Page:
The Home of Steven Barnes
Author, Teacher, Screenwriter

Friday, June 26, 2009

Thanks, Erich

Tobias Bucknell sent me the following email this morning about the health care debate:


By the way, the comment you got about scores of Canadians coming to the US is another anecdotal fantasy:

Turns out it's a small handful. Usually rich Canadians who don't want to wait.

Meanwhile, millions of Americans actually go to Mexico:


About half of the million Californians who flee to Mexico to seek medical care are Mexican immigrants, so it might be reasonable to halve the numbers. What remains still appears to be multiples of the number of Canadians who come to America. Here's the trick: I've been hearing the "Canadians fleeing to America because their health care system is so bad" argument for years. I've never heard anyone offer numbers, and the whole thing started to stink. No one. All anecdotal, and you can prove anything you want like that. The tobacco lobby used anecdotal and twisted stats for decades to try to convince people that smoking wasn't harmful.

It feels very much like arguing backwards from a premise: X is what I believe, and I'm going to find some way to twist the data to meet my needs. I have no ideological preference here at all--except for the belief that I want to live, and my children to live as long as possible. So far, arguments against using Life Expectancy and Infant Mortality rate revolve around lifestyle factors (which access to medical advice can influence) and differing definitions of "Infant Mortality" without accompanying stats to demonstrate how exactly we are different, and to what degree. To my knowledge, when the WHO began collecting these stats, they had nothing to do with a Universal Healthcare debate, and America ranked very high indeed. And we trumpeted the results as evidence we were superior, and American society rocked.

Now that those exact same stats no longer favor us, we're supposed to ignore them? That's suicide. And it's fascinating that the only people who seem to believe those stats have to be wrong are those ideologically inclined toward the Right. Just as I'd expect, were the stats evidence that America's LE and IM rates were superior, that those who wanted government to pay their bills would reject said stats--not on scientific, but ideological grounds.

The question of what kind of system best drives innovation is still of great interest. I suspect that there is no way to resolve it absolutely, but it seems clear that those on the Right believe that profit is the greatest driving motivation for human beings in this arena. I personally believe that fear, compassion, and scientific curiosity are sufficient--people will stop seeking ways to prolong their and their family's lives when they stop being afraid of dying. No time soon.

But I don't know how this could be answered. And I think that there are some who simply think "I won't pay for someone else's health care" the same way there are some who simply think "I want it for free." And neither of these groups will tell the truth. While I automatically assume that no one posting on THIS blog is in either group, trust me: they're out there. And since we so very rarely see anyone saying that, they must be hiding behind the legitimate Left and Right arguments, as bigots hide behind rational arguments against Affirmative Action, and recreational pot smokers hide behind Medical Marijuana arguments.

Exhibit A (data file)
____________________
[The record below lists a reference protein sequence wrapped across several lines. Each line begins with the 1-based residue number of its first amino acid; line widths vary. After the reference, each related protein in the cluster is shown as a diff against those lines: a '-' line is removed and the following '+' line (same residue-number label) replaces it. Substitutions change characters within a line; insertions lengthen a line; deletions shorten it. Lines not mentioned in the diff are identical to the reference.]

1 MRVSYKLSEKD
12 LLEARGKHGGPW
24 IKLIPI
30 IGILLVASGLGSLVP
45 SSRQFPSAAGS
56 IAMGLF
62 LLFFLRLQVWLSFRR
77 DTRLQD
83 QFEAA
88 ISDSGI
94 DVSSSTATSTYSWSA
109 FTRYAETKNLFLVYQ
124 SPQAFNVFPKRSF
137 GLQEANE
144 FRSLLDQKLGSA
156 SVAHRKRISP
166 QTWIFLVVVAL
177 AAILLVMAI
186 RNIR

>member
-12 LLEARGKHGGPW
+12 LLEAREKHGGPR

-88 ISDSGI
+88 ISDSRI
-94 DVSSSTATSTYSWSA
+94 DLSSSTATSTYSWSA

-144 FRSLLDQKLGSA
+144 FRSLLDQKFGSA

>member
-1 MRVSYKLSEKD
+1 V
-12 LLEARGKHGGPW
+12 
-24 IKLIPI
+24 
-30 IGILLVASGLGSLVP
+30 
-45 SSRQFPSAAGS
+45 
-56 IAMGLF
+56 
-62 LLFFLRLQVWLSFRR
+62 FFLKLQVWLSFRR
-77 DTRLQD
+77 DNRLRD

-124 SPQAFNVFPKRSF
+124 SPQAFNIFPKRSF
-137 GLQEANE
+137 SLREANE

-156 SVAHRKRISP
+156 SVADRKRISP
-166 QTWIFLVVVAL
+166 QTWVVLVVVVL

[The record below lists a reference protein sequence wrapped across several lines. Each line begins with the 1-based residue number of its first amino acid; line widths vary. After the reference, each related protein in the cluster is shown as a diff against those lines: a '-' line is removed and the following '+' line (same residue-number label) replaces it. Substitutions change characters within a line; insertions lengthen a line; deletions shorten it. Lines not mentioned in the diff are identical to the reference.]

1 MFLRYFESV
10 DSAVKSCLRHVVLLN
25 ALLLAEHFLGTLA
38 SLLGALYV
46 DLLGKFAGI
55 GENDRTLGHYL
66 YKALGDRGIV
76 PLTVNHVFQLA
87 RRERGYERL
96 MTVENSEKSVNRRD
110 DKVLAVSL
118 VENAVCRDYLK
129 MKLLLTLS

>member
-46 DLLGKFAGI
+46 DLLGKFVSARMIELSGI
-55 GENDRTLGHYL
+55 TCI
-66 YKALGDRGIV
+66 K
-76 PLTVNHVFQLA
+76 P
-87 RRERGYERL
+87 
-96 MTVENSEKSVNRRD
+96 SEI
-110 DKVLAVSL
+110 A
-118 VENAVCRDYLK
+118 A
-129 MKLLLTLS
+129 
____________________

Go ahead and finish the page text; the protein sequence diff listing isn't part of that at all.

The liars make it very difficult to discuss these things rationally. They troll and distort and misquote...and at the base of it, I suspect more all the time, are simply differences in the way people see the world. Does good flow from the top down? Or the bottom up? Do we enter the world fully formed? Does the world shape us as we go? Are different racial or religious groups (always their own) notably superior to others? To me, this is why they say don't argue religion and politics--in essence, they are the same thing, played out in different arenas.

My guess is that the Right is going to lose this one. It isn't like the drug legalization debate, where there are a limited number of places where it has been tried, and stats are hard to come by. No--in this case, most of the rest of the industrialized world has gone this way, stats are pleniful, and countries that are out-competing us, where people report higher life satisfaction indices as well as IM and LE are plentiful, and trying to ignore those statistics creates torturous epicycles.

When the percentage people "satisfied with their health care" is larger than the percentage of people who have it, you know something is wrong. When the wealthiest nation in the world is worried UHC would break the bank, when it is clearly working in countries doing better than us as well as those poorer than us...something is wrong. None of this means UHC is the best option...just that the argument that it IS seems clearer and simpler than the arguments that it is not. Statistical as opposed to anecdotal. Real-world as opposed to hypothetical (research MAY deteriorate). But the debate is an important one. Vital, even. And once again I appreciate it being conducted in a civil fashion. Mostly.


And I wanted to thank Erich for pointing out that I wasn't requesting equal civility from both sides. My bad. I try very hard to remain conscious, but obviously, an insult that supports my side of the argument just doesn't sting me as much as one from the other side. But this is true about all arguments: whether about gender, race, class, whatever: we just don't react if the slight is in our favor, any more than we protest as loudly if a referee makes a bad call against the other team.